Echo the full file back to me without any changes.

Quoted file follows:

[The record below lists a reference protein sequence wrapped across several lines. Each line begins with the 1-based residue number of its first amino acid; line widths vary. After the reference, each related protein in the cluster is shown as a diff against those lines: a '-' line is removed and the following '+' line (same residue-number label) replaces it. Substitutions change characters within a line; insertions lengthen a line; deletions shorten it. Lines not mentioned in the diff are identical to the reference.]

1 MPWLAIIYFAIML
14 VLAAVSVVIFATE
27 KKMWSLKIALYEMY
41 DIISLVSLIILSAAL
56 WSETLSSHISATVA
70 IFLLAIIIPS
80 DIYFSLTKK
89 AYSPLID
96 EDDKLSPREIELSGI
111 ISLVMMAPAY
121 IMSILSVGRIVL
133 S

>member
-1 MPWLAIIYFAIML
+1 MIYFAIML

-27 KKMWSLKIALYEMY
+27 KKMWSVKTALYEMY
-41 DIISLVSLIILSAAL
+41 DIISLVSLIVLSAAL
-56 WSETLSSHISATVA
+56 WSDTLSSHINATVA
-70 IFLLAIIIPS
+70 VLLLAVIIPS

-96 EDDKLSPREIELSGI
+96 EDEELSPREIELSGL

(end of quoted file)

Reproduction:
[The record below lists a reference protein sequence wrapped across several lines. Each line begins with the 1-based residue number of its first amino acid; line widths vary. After the reference, each related protein in the cluster is shown as a diff against those lines: a '-' line is removed and the following '+' line (same residue-number label) replaces it. Substitutions change characters within a line; insertions lengthen a line; deletions shorten it. Lines not mentioned in the diff are identical to the reference.]

1 MPWLAIIYFAIML
14 VLAAVSVVIFATE
27 KKMWSLKIALYEMY
41 DIISLVSLIILSAAL
56 WSETLSSHISATVA
70 IFLLAIIIPS
80 DIYFSLTKK
89 AYSPLID
96 EDDKLSPREIELSGI
111 ISLVMMAPAY
121 IMSILSVGRIVL
133 S

>member
-1 MPWLAIIYFAIML
+1 MIYFAIML

-27 KKMWSLKIALYEMY
+27 KKMWSVKTALYEMY
-41 DIISLVSLIILSAAL
+41 DIISLVSLIVLSAAL
-56 WSETLSSHISATVA
+56 WSDTLSSHINATVA
-70 IFLLAIIIPS
+70 VLLLAVIIPS

-96 EDDKLSPREIELSGI
+96 EDEELSPREIELSGL